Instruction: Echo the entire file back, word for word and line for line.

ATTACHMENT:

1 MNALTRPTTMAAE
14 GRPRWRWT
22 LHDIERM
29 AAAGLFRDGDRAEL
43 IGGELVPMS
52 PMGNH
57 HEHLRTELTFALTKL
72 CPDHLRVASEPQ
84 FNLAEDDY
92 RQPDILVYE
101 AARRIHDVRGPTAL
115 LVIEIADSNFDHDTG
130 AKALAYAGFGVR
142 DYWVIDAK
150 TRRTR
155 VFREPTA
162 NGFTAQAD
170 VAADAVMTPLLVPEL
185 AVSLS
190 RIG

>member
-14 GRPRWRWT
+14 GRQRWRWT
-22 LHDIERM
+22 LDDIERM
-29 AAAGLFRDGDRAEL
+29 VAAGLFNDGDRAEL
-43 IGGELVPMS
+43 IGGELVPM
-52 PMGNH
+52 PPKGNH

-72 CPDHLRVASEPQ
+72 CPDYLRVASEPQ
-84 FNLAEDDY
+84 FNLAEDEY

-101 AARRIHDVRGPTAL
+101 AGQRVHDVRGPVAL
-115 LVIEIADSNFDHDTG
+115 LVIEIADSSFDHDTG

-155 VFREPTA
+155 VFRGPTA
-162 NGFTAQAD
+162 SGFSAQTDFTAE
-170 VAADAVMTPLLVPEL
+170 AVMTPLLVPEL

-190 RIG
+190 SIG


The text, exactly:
1 MNALTRPTTMAAE
14 GRPRWRWT
22 LHDIERM
29 AAAGLFRDGDRAEL
43 IGGELVPMS
52 PMGNH
57 HEHLRTELTFALTKL
72 CPDHLRVASEPQ
84 FNLAEDDY
92 RQPDILVYE
101 AARRIHDVRGPTAL
115 LVIEIADSNFDHDTG
130 AKALAYAGFGVR
142 DYWVIDAK
150 TRRTR
155 VFREPTA
162 NGFTAQAD
170 VAADAVMTPLLVPEL
185 AVSLS
190 RIG

>member
-14 GRPRWRWT
+14 GRQRWRWT
-22 LHDIERM
+22 LDDIERM
-29 AAAGLFRDGDRAEL
+29 VAAGLFNDGDRAEL
-43 IGGELVPMS
+43 IGGELVPM
-52 PMGNH
+52 PPKGNH

-72 CPDHLRVASEPQ
+72 CPDYLRVASEPQ
-84 FNLAEDDY
+84 FNLAEDEY

-101 AARRIHDVRGPTAL
+101 AGQRVHDVRGPVAL
-115 LVIEIADSNFDHDTG
+115 LVIEIADSSFDHDTG

-155 VFREPTA
+155 VFRGPTA
-162 NGFTAQAD
+162 SGFSAQTDFTAE
-170 VAADAVMTPLLVPEL
+170 AVMTPLLVPEL

-190 RIG
+190 SIG